# A Mean field games approach to consensus problems

**Mojtaba Nouraian**, McGill University, Canada

**Abstract:**

In standard consensus (SC) algorithms: (i) agents need no a priori information on the initial state distribution of the overall population but require communication with other agents, (ii) consensus can be achieved if the union of the interaction graphs for the system is connected frequently enough as the system evolves. However, the connectivity of the network structure needed for the SC models may not hold, and even if it holds, the communications and computational complexity required for these SC algorithms may be high, particularly for systems with large populations. Therefore, we take a mean field games (MFG) approach to synthesize the consensus behavior in a set of agents. MFG control strategies display the possibly counterintuitive nature that the feedback control applied by each agent depends only on that agent's stochastic state and the initial mean state distribution of the population of agents, no observations of other agents' states are necessary. In the MFG consensus formulation: (i) each agent in the system has simple stochastic dynamics with inputs directly controlling the rate of change of that agent’s state, and (ii) each agent seeks to minimize its individual quadratic discounted cost function involving the mean of the states of all other agents. For this dynamic game model with mean field couplings, the limiting infinite population MFG system is derived and its unique solution is explicitly computed. The resulting MFG best response strategies steer each agent’s state toward the initial mean state distribution of the overall population, and by applying these decentralized strategies, the system reaches mean-consensus asymptotically as time and population size go to infinity. Furthermore, the MFG strategies possess an *ε*_{N}-Nash equilibrium property where *ε*_{N} goes to zero as the population size *N* goes to infinity. The analysis is extended to the case of agents with non-uniform mean field cost-couplings which corresponds to a heterogeneous system with homogeneous sub-populations.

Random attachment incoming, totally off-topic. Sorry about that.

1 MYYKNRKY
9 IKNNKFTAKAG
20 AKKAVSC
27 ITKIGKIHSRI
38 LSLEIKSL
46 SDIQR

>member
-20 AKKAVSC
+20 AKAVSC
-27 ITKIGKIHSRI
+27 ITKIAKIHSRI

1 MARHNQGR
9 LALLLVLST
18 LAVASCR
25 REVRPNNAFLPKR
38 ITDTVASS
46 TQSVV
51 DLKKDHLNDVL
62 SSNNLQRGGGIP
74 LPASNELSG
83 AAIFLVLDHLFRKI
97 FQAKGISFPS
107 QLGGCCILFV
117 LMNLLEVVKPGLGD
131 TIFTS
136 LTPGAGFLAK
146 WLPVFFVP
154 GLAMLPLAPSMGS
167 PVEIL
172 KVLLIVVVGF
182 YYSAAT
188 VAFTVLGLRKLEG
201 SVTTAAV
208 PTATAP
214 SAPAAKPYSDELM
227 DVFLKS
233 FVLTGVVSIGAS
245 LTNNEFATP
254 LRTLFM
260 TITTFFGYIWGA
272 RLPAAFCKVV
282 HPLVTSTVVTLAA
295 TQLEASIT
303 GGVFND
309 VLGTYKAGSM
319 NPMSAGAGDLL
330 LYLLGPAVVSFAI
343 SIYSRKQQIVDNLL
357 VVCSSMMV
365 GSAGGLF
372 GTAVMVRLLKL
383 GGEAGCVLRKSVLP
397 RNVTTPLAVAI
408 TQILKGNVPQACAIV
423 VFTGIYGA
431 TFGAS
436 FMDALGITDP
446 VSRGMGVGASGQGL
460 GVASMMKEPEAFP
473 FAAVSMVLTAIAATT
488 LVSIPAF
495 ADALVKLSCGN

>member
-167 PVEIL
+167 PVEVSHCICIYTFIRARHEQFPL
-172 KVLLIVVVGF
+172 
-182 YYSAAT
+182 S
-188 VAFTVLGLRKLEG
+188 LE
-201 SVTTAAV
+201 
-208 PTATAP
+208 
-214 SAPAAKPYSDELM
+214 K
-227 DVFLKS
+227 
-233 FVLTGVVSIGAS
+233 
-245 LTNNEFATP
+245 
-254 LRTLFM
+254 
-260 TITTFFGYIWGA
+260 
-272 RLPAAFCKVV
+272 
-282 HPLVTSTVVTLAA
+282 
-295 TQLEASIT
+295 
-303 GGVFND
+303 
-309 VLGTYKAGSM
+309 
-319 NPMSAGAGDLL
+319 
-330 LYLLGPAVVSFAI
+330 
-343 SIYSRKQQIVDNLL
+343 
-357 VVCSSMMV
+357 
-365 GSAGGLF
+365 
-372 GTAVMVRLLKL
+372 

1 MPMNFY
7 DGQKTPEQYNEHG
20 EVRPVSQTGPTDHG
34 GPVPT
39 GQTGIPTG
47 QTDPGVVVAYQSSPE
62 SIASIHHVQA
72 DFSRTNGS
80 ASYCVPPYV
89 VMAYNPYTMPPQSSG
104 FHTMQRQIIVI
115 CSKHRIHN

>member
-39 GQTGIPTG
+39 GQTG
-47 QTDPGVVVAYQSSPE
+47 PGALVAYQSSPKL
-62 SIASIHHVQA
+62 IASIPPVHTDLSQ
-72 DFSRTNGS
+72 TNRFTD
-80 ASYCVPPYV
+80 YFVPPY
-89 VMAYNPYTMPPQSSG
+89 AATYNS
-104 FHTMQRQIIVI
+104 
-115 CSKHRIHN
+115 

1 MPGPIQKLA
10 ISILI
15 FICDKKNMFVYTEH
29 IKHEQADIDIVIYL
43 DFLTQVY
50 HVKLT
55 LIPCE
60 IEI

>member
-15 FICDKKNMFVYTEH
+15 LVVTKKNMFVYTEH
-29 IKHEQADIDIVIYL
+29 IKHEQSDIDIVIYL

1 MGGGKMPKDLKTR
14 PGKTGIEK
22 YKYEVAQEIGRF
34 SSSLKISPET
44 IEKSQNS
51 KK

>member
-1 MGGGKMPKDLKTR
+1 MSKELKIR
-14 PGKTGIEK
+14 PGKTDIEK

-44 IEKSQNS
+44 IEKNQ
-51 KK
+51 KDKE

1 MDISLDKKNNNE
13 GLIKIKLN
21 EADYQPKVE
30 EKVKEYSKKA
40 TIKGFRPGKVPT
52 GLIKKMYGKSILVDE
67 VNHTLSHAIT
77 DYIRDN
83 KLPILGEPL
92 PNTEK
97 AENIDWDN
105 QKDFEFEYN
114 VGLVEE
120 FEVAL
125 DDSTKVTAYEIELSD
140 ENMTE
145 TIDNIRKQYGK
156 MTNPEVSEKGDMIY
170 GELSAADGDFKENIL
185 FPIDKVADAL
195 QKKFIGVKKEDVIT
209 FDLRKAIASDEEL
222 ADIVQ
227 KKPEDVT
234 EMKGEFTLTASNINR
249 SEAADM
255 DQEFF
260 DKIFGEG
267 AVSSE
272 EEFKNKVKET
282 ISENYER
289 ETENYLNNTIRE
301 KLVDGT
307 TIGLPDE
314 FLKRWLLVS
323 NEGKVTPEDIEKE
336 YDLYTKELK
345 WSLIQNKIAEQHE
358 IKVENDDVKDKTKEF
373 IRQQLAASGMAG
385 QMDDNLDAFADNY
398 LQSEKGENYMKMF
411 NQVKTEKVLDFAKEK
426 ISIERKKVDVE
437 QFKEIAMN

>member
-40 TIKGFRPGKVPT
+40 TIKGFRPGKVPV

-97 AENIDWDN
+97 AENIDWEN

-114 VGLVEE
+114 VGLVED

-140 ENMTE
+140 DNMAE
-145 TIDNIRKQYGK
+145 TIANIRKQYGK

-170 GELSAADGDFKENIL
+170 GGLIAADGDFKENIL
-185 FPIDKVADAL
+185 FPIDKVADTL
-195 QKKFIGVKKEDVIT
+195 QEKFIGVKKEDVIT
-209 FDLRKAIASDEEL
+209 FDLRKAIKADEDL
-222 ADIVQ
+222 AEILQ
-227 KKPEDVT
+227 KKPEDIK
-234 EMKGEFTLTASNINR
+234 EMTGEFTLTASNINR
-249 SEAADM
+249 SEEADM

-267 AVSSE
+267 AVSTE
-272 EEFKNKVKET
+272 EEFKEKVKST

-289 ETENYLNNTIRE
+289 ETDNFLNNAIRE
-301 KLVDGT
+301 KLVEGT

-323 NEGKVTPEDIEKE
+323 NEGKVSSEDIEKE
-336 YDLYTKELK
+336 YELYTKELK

* This is joint work with Peter E. Caines, Roland P. Malhamé and Minyi Huang.

#### Presentation Slides

**Biography:**

**Mojtaba Nourian **received dual B.Sc. degrees in applied mathematics and in electrical engineering, and the M.Sc. degree in applied mathematics from Amirkabir University of Technology (Tehran Polytechnic), Tehran, Iran, in 2005 and 2007, respectively. He defended his Ph.D. thesis entitled “Mean Field Game Theory: Consensus, Leader-Follower and Major-Minor Agent Systems”, under the supervision of Professor Peter Caines, at the Department of Electrical and Computer Engineering, McGill University, Montreal, Canada, in September 2012. Mr. Nourian will start his new position as a Research Fellow at the Department of Electrical and Electronic Engineering, the University of Melbourne, Melbourne, Australia, in November 2012.